LISA MALTBY
LONDON BASED ILLUSTRATOR & LETTERING ARTIST

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Welcome to my blog where I post about all things creative, from my latest food illustrations, design work and hand lettering doodles, to articles about freelancing and creativity. I hope you like my posts.

The 'F' word: Why are we so afraid of feedback?

feedback lettering

Feedback. Whether you are giving it or receiving it, that word can instantly fill you with dread. But why are we so averse to it? Why are we of the notion that things can carry on fine, or better even, without it? We all want to progress; to develop; to improve our work flow or the quality of our work, right? Yet we have put a condition on feedback that it is only helpful if it affirms everything we're already doing. Actually, feedback that causes change is the only feedback worth having, unless you do not wish to progress. 

I often ask people for feedback. Usually, if it is in an email, this request will be skimmed over and ignored because it's rare that other people have the time or the inclination to give it. It's the same for many companies; resorting to special offers in order to incentivise people to fill in questionnaires on their services. Most people want companies to improve their business and tailor it to better suit their needs, but no one wants it to be down to them to spend five minutes filling out a questionnaire. People need to feel enough of an incentive to do so, and the best way is down to connections - are people connected with your brand? Do they care enough about it or your services to give you feedback?

That's why it's essential that, if you have employees, they care enough about the company to invest in it; to give and receive feedback and ultimately take the company on further. Are they connecting with their roles? Do they enjoy what they do? Do they feel valued? For me as a freelancer, I will never get that depth of feedback unless I am working regularly enough with a client to have gained enough trust or connection. Still, it is important I continue to ask for it even if it gets skimmed over; at worst it lets the client know that I am open to change and making our working relationship better. 

In many cases when I ask for feedback people think I am asking for them to tell me my work is good; that I am a good illustrator and I can carry on just as I am. They say, "yes, your illustrations are really nice." And although that's lovely to hear, it will never really help me progress my work. More than likely I will think nothing needs to improve, which is rarely true. Feedback doesn't even have to be in extreme detail or take considerably more effort than 'it's nice' to be helpful. "It's nice", and "I like ____ best about your work/I dislike____ about your work" takes a couple of words more but it is invaluable.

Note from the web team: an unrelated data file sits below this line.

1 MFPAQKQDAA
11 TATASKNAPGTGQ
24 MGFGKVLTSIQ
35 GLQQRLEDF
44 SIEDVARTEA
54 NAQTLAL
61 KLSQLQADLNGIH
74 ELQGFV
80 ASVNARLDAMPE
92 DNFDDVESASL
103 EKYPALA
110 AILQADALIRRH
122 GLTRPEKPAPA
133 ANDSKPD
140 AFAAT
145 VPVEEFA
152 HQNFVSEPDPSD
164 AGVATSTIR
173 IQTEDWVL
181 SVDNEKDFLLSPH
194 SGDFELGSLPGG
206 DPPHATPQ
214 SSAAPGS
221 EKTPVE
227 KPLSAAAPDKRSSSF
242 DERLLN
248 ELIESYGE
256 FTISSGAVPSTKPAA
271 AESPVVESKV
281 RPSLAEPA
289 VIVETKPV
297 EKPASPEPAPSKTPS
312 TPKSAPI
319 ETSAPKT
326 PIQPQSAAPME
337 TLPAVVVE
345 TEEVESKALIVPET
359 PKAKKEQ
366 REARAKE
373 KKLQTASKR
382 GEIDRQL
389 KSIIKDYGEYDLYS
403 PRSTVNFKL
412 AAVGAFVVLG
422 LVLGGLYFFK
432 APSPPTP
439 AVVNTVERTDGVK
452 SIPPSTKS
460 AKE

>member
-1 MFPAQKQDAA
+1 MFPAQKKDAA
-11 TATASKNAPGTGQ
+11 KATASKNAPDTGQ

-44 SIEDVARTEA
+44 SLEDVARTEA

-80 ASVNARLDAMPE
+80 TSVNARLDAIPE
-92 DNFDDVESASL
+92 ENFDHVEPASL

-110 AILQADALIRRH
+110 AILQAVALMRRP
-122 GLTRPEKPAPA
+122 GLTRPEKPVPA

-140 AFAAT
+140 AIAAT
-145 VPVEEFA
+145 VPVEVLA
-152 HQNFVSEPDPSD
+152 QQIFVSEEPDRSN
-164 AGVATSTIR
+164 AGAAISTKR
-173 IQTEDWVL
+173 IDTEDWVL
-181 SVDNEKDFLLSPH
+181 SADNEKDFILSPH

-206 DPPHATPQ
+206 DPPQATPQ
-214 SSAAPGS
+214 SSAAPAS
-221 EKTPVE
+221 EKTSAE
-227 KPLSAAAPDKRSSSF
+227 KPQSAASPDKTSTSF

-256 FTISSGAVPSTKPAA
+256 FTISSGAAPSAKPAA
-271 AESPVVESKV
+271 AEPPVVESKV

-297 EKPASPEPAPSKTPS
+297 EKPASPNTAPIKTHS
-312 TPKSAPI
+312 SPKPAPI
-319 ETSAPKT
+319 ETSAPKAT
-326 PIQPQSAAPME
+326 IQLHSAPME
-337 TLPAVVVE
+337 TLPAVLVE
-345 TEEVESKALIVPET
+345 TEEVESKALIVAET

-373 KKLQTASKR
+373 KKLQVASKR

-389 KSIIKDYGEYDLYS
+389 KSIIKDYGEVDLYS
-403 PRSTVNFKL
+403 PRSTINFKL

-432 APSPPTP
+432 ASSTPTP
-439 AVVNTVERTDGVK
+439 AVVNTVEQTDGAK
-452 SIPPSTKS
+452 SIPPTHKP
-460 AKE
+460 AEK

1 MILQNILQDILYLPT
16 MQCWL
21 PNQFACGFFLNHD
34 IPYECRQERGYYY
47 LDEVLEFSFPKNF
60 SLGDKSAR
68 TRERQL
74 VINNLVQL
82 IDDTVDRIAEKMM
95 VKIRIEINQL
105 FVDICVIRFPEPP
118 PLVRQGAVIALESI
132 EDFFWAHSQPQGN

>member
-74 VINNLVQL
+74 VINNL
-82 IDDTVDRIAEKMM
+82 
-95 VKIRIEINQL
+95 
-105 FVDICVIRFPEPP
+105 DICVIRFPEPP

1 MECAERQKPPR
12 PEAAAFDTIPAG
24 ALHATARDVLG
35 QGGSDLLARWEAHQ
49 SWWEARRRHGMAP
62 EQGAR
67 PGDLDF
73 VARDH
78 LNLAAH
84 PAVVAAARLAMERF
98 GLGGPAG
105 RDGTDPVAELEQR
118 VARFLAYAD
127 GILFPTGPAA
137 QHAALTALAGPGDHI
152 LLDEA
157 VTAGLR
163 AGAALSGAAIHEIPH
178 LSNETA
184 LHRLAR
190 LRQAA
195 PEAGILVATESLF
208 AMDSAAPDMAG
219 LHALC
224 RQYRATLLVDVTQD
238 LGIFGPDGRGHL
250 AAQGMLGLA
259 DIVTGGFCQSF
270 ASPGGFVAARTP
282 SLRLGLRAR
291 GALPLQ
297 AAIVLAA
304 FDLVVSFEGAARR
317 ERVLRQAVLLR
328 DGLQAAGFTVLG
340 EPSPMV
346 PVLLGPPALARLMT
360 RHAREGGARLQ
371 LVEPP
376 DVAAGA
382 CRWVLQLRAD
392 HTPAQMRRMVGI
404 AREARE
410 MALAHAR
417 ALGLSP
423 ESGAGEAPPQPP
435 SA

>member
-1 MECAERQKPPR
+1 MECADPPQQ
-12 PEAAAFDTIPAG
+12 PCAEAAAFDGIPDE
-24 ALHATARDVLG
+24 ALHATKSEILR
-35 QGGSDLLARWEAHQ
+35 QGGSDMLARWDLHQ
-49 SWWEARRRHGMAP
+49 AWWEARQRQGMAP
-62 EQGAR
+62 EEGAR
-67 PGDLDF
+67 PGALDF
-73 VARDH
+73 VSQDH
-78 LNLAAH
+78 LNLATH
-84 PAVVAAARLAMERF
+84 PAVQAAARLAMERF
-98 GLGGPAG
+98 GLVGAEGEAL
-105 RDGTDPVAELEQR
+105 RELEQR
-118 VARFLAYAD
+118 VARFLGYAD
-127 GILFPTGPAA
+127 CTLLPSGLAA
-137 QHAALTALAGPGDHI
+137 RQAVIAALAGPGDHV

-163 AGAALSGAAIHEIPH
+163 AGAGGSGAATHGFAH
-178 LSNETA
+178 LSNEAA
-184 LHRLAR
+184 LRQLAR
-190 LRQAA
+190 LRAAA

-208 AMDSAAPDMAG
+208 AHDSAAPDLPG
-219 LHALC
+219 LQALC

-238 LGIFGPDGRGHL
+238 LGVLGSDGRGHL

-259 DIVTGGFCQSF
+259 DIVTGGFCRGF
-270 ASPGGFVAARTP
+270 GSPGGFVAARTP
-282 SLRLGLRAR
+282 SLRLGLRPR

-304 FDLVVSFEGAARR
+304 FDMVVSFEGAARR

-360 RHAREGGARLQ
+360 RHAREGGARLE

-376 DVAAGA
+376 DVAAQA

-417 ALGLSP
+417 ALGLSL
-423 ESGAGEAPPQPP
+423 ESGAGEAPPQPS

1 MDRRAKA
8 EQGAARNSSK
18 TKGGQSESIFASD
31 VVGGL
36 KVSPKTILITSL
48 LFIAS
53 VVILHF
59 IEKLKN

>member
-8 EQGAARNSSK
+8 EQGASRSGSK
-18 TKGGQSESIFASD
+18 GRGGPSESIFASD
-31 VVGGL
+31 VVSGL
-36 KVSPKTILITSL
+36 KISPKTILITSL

When I started sending out my illustration work, I was adamant that I wanted to be a children's picture book illustrator. I sent samples to children's publishers, who (if they were kind enough to get back to me) told me my work didn't actually suit children's publishing at all. Being relatively stubborn, it took me a while to admit that my work didn't quite fit in with mainstream children's picture books. That's not to say I can't go down this route, but it meant I had a lot of development to do. Eventually, I started to take a different tact with my work and try out new ideas, and I stopped blindly venturing into the direction I wanted to go in without listening to advice. I either had to change my work or change my direction. 

Over the past couple of years contacts have got back to me to say they liked either my food illustration or my hand drawn lettering the best. Because of this I have developed more of this type of work, and since doing so I have had more commissions. It's also helped me to try to find ways of combining the two things - of adapting some of my lettering work to include illustrations and vice versa, which had helped me to combine both my design background and illustrative skills to create something I might not have otherwise. That doesn't mean I can't still pursue my love of character work or stop doing generic artworking jobs too - being versatile helps me to get lots of different kinds of work & get to know lots of different creatives. But feedback has helped me to focus on why I'm different to other creatives, and what makes my work unique, enabling me to have more success making better contacts. 

It's surprising how much a little bit of feedback can change things. We need to learn to be less afraid of it. If there are aspects of our work that can improve, do we want to bury our head in the sand and pretend they don't exist? Or do we want to progress in whatever field we're working in?

If you have any feedback about my work then I would love to hear from you, unless you just want to tell me my work is 'nice', of course ;)

You can check out my portfolio here.